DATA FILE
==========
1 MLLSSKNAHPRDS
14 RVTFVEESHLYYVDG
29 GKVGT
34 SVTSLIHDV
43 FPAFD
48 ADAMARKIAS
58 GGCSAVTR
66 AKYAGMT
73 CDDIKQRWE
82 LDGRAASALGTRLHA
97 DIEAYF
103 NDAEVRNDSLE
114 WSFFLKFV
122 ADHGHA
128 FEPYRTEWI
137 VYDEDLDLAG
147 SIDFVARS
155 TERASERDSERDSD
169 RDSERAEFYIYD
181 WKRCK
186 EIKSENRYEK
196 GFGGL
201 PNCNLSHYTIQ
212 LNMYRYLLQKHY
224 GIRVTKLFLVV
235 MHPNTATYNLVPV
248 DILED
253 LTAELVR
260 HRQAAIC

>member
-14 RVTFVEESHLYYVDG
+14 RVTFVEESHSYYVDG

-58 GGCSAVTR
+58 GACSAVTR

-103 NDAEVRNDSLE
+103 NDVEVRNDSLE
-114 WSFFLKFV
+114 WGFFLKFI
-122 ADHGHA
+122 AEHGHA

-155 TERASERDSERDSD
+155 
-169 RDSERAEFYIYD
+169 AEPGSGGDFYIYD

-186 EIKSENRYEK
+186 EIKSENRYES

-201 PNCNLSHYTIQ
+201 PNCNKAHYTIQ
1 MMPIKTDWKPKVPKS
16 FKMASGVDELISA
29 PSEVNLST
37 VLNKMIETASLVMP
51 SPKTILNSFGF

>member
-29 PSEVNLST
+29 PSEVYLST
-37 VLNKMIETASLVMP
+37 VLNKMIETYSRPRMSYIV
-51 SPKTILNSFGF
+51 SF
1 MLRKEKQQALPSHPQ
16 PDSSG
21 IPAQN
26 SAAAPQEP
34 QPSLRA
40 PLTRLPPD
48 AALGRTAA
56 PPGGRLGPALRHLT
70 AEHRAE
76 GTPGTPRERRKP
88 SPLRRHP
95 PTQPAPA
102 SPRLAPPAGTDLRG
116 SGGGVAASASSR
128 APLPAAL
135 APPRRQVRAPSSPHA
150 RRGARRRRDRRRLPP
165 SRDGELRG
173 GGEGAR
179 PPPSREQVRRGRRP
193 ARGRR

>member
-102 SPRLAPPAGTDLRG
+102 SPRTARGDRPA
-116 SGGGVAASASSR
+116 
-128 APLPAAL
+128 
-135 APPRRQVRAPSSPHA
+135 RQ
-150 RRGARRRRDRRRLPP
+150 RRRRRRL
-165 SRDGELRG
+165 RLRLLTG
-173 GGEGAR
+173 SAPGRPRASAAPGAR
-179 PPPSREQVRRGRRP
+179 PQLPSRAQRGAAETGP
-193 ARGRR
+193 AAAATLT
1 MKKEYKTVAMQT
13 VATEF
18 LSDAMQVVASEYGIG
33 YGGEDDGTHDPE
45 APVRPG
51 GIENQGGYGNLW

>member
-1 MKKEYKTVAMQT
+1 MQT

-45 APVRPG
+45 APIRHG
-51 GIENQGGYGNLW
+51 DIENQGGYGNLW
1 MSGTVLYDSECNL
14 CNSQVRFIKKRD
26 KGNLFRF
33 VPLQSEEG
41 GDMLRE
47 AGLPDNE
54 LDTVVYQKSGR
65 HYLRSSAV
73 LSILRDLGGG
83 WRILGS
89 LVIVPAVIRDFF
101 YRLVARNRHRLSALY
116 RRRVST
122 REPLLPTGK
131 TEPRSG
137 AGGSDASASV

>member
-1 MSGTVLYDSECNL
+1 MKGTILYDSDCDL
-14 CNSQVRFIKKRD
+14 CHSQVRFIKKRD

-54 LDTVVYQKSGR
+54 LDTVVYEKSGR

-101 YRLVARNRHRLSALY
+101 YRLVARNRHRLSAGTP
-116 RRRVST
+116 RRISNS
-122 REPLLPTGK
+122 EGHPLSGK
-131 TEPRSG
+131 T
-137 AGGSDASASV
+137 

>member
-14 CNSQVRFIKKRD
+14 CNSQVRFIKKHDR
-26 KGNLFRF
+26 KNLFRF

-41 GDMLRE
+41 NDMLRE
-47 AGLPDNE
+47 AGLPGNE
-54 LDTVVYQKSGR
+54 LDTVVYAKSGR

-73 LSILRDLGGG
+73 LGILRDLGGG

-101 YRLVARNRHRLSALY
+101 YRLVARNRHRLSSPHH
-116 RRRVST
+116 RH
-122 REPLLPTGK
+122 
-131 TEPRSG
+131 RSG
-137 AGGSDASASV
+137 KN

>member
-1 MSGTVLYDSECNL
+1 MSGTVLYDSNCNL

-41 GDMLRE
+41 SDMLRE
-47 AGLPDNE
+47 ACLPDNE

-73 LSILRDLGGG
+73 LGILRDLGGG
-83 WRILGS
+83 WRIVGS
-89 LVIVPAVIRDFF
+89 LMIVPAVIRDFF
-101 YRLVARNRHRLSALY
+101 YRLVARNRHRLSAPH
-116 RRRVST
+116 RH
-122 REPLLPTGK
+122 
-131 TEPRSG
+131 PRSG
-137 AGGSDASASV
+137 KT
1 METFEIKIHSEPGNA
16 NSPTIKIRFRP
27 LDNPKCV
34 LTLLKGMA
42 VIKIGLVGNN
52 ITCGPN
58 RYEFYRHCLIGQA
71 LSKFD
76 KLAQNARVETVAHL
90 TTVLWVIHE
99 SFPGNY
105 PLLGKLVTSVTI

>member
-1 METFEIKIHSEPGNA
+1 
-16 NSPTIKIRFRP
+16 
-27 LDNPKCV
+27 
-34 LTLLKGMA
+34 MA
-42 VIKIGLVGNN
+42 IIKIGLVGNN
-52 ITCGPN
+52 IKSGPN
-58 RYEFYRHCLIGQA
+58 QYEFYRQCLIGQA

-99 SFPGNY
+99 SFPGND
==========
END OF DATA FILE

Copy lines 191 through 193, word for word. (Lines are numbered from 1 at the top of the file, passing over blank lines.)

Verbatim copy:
-137 AGGSDASASV
+137 KT
1 METFEIKIHSEPGNA